RE: The Status of Memetics as a Science

From: Vincent Campbell (
Date: Wed May 02 2001 - 13:47:40 BST

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    From: Vincent Campbell <>
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    Subject: RE: The Status of Memetics as a Science
    Date: Wed, 2 May 2001 13:47:40 +0100 
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            <Well, then please tell me what is your problem there! There is no
    > to dance around so much...>
            I said quite explicitly, I don't think it's a correct term to use in
    describing our relationship to other species, because it's way too
    simplistic, and in some key respects, which I've outlined, clearly
    incorrect. I don't see how I could have been any clearer on that.

    >> That was, until recently, accepted wisdom, but arguably it's
    >> conjecture. Recent hypotheses suggest that some bacteria, as I
    >> might be able to withstand outer space locked into rocks.

            <I know that; but they can not reproduce at all in such a case and
    > need to return the planet to living conditions in order for them to
    > continute on. In every way, you have effectively killed and sterilised
    > the planet if you do any of the things I mentioned above.
    > Now is that relevant to the dominance question?>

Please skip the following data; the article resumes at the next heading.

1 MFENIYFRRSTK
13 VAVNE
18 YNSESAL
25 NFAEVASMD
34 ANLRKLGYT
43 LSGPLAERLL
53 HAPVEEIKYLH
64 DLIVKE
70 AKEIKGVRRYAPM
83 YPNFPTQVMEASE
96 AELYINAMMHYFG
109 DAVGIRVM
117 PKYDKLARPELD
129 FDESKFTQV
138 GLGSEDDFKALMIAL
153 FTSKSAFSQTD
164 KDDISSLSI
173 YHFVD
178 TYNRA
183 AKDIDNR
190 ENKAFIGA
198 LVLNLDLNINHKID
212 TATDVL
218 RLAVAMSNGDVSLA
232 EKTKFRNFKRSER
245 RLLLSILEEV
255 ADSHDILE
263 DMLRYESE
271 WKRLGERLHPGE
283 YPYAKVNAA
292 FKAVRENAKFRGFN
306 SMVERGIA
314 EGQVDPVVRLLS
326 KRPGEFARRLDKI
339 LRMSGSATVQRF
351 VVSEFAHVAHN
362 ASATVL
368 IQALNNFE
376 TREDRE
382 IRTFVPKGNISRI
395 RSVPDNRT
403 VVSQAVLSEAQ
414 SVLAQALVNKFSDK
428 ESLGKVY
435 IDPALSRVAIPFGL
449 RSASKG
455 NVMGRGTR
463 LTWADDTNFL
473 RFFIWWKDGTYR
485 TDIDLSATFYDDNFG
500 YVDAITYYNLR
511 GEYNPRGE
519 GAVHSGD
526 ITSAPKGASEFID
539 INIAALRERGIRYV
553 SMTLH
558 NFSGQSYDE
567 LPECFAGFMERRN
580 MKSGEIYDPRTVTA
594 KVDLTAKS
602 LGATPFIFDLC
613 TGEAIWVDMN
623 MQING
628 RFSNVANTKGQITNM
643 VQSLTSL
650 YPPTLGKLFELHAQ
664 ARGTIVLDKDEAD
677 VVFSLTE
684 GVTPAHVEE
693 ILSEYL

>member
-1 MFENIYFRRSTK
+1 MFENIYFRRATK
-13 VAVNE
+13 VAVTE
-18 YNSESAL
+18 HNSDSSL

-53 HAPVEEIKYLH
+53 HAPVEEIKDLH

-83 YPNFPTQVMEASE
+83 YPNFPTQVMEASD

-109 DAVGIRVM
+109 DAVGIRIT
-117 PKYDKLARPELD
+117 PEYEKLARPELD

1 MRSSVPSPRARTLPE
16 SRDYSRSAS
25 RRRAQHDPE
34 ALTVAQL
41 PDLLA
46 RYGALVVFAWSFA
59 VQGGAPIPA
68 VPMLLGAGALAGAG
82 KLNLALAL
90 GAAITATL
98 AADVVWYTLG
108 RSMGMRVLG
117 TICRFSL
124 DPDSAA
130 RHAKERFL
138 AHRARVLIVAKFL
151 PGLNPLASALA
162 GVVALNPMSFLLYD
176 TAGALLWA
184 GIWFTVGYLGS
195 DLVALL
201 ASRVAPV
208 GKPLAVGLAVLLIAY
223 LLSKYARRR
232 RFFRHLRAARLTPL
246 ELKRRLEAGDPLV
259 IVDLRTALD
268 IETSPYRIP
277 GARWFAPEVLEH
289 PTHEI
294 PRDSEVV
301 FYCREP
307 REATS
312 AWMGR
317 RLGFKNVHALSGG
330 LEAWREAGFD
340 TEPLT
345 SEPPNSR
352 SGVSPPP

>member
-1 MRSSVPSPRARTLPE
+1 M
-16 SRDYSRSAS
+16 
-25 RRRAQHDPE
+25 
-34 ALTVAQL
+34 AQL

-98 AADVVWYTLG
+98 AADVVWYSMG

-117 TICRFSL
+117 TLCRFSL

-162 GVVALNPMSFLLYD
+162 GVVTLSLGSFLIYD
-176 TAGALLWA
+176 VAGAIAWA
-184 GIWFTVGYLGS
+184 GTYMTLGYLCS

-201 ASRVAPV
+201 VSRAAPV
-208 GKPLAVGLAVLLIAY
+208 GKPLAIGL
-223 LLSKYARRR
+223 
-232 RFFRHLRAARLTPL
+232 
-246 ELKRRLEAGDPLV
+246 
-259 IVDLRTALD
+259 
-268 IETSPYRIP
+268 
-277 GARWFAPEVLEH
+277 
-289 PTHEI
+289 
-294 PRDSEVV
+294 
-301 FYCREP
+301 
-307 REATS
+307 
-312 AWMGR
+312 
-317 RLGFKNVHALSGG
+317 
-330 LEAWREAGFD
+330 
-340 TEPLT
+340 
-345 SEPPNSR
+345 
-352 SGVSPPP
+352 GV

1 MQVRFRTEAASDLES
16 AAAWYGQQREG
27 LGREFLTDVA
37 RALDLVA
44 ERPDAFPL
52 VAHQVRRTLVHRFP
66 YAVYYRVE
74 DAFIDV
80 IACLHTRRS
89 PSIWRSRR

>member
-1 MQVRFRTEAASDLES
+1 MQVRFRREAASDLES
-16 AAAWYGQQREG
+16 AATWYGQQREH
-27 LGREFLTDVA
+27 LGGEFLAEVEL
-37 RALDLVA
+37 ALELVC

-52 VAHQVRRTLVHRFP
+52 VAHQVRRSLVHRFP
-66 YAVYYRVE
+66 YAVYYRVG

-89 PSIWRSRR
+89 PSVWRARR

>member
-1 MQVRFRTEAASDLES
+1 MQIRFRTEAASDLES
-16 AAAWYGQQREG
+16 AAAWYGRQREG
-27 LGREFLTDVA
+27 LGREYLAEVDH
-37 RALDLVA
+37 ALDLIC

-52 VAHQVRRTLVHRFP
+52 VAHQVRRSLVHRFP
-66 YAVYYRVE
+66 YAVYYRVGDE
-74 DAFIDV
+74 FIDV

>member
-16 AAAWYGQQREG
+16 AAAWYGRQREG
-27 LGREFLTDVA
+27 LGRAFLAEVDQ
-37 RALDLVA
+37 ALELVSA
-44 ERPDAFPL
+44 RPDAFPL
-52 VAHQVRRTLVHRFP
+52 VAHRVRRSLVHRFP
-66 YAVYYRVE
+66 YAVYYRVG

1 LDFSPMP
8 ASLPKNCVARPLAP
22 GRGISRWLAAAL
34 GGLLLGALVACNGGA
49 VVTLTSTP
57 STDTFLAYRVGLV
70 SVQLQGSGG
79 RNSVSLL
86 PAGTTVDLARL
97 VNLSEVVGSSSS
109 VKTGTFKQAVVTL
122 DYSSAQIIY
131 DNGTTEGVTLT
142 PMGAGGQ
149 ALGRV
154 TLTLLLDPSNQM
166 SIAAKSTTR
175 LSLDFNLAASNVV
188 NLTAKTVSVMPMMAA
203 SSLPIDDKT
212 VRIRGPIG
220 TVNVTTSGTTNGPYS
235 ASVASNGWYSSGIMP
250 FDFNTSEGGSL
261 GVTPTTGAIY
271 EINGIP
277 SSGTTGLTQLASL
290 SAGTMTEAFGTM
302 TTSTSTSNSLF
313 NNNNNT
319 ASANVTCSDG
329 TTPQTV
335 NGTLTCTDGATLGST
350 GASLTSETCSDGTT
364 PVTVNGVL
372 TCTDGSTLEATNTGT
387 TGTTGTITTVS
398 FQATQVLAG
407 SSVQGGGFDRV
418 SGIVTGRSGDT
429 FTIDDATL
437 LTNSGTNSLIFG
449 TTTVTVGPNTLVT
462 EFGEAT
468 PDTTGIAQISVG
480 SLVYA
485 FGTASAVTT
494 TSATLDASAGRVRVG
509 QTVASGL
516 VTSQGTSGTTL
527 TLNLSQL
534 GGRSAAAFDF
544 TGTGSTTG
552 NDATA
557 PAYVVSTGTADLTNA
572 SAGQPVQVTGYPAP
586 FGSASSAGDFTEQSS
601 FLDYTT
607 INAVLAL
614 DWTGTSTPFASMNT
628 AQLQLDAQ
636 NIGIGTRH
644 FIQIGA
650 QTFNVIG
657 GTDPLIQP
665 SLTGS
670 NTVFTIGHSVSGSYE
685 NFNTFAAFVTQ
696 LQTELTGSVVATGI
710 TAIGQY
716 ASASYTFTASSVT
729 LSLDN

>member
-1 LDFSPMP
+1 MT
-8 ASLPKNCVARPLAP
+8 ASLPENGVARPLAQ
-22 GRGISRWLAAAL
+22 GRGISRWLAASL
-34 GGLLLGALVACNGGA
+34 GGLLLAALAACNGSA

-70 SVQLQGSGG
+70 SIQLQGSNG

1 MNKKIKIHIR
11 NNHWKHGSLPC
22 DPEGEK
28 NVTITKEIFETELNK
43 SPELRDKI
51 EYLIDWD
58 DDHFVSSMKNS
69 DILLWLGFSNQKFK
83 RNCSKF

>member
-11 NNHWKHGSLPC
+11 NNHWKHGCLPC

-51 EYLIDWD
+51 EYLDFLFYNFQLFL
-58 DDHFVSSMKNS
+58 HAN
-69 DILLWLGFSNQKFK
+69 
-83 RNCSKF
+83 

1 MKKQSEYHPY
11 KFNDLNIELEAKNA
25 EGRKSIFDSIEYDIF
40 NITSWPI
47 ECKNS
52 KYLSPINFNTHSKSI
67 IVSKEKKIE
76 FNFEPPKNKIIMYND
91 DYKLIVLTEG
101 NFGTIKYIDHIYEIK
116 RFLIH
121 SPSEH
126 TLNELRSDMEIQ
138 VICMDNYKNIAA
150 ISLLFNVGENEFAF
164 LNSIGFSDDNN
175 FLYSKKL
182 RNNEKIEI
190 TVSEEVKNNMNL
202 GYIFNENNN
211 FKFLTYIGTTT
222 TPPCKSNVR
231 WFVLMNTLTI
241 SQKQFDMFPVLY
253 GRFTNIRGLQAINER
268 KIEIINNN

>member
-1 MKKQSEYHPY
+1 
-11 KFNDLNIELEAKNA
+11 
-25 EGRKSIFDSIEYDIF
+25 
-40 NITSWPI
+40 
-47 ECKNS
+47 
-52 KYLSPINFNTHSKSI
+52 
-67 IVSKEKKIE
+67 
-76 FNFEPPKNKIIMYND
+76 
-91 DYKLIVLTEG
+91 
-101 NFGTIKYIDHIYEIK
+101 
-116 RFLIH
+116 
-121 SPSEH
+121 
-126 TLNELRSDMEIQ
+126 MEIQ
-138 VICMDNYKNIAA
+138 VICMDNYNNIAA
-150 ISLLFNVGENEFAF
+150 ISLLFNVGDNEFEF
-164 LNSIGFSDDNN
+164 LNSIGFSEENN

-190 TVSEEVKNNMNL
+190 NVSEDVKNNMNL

Well, no you don't need to return the planet to living conditions
    for them to carry on, that's the point. They do not need conditions to
    revert to current ones to survives, as they have the capacity to survive
    extremes of heat and cold, extremes of light and dark, extremes of oxygen
    excess and depletion etc. etc.

            I don't see the value in defining dominance (well, at all actually,
    but) in terms of highly implausible occurences. I suspect it is far more
    likely for a extinction level event to occur due to a large meteorite crash
    than for us to do it too ourselves. It's very much a 'so what?' kind of

            <Sure; that was what I was claiming also. But very rarely do we see
    > natural disaster, or some other animal species, producing such a huge
    > amount of problems, or change in environement, as we do. So yes, our
    > capacity for destruction is unequaled on this planet, and is one of the
    > factors why I claim we are dominant.>
            Dominance implies deliberate authoritative control, much of the
    major impacts we've had on the environment haven't been deliberate in that
    sense. Yes we're fucking the planet up, well whoop-di-do, aren't we clever.
    I just don't see why this important to you, other than to ascribe it all to
    culture, we seems equally wrong as calling us dominant in the first place.

            <Yes, and I answered to that in one of my previous posts; that also
    > shows our relative importance (compared to other species); same as
    > redwoods are the dominant species of redwood forests (everything else
    > seems to revolve around them, while the eco-diversity seems to be
    > rather poor), we create habitats for us, everyone who is useful to us,
    > and everyone else who managed to evade our attempts to destroy them
    > (for it seems that we only live peacufully with those who are useful).>
            But we can't get rid of those hangers on- we're not in total control
    of our environment, and altering environments to suit our needs, inherently
    suits the needs of a multitude of other species, many of which we wouldn't
    want to encourage. That is unlikely to ever change.

    >> Look, I'm not disputing the destructive (and constructive)